He tried to smile at her.  “Thanks, but… I’ve only got seventeen dollars, I don’t think there’s anything in here that cheap.  Thanks, I’ll go now ma’am.”  He told her and started for the door again.


“I’m Wanda, and don’t be so quick to leave.  The stuff you’re looking at is stuff we keep out for the tourists.  I bet we have something towards the back that will be perfect for her.  What kind of things is she into?  What does she like?”  Wanda asked again.


“Thanks… ah…”  The young man fumbled his hands in front of himself at his waist.  “She loves unicorns, crystal statues, stuff like that.  I haven’t been able to get her much, I work at the mill, and… we just had a baby so, things are really tight.”


The girl smiled.  “I bet.  Unicorns you say… hum, you know what, we just got some stuff in, I haven't put it out yet, I’ll be right back; I think there’s something in there that’s perfect and in your price range.  Wait here, don’t go running off.”  She said then smiled again before she headed towards the back of the shop.


“It should be in here.”  Wanda said to herself as she dug through the boxes, tossing the packing material around the floor as she dug.


She was on her fifth box now, the packing material was covering the floor when she pulled out what she was looking for.  It was a decorative unicorn, from the mid seventeen hundreds.  She looked at the price tag stuck to the bottom that came on the piece from Horace Goat’s; it said the piece was eight hundred dollars.  She’d sell it to him for sixteen plus tax and pay the rest herself.


“Yes, that is the piece I had in mind for our young lad.  I knew he’d be in when his wife’s birthday arrived, packed it just for him.”  She heard Horace’s voice say; she nearly dropped the unicorn when he spoke, she didn’t know he was here.


“Horace!  My god you scared me!  When did you get here?”  Wanda exclaimed.


Horace chuckled as he smiled down at her with his hands clasped behind his back.  “You know I arrived in town the same day you did Wanda.  I never leave, I can’t.”  He held his hand out towards the unicorn.  “You can tell our young man that you’ll sell that to him for the wholesale price, thirteen dollars, no tax required since you’re selling it to him wholesale.”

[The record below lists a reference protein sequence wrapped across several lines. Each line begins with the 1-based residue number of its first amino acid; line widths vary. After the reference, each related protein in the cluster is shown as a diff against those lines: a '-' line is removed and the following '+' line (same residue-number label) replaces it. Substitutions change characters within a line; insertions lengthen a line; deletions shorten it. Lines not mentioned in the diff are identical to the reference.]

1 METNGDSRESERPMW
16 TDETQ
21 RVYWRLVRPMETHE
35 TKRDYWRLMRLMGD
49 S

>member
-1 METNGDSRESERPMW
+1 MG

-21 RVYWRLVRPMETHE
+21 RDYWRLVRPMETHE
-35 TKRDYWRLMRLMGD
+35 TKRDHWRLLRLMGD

“It is you.  I thought you looked like him when I first met you.  How… that’s been… I was fourteen then.  You look the same now as you did then.  That’s… that’s impossible!”  Wanda stammered as full realization hit her.


As Wanda stood from the box Horace’s face lost it’s smile.  “Humankind always claim something’s impossible when they don’t understand something.”


Her face had gone white now, even through her California tan, all the color drained from her.  “No.  I’ll find something else for him.  I won’t sell him this.”


Horace’s face became dark, mean, evil.  “Yes, you will sell it to him.  Money must change hands; you will not give it to him, and you will not find something else.  Thirteen American dollars.  That is what you my child will sell this totem to him for.  You made a deal with me Wanda, and I intend on holding you to that deal.  You will also keep your mouth shut.  Denver and his wife, you will say nothing to them.  I saved you from death; it wasn’t Denver that brought you back from the realm of the dead, it was I, and you will do as I tell you my child.  Go, sell that to our young man.”  He ordered her then turned and walked away.


Wanda set the unicorn down on a bench and stepped back from it with her eyes locked on the unicorn.  “No.”  She whispered.  “I won’t do it.”  She clutched her side as pain ripped through her body causing her to double over, blood shot from her mouth when she coughed.  She felt weak, her leg burned, blood came from that too; her wounds were returning.  “Okay, I’ll do it.”  She managed to say.


As fast as the pain hit her, it was gone.  She stood straight again and picked up the unicorn.  The price tag on the bottom was different now.  It said ‘wholesale cost $13.00’.  She felt cold as she stumbled forward and walked from the back of the store.


With a smile on her face leaving no trace of what had happened in the back, Wanda walked up to the young man holding the unicorn out to him.  “You think she’ll like this?”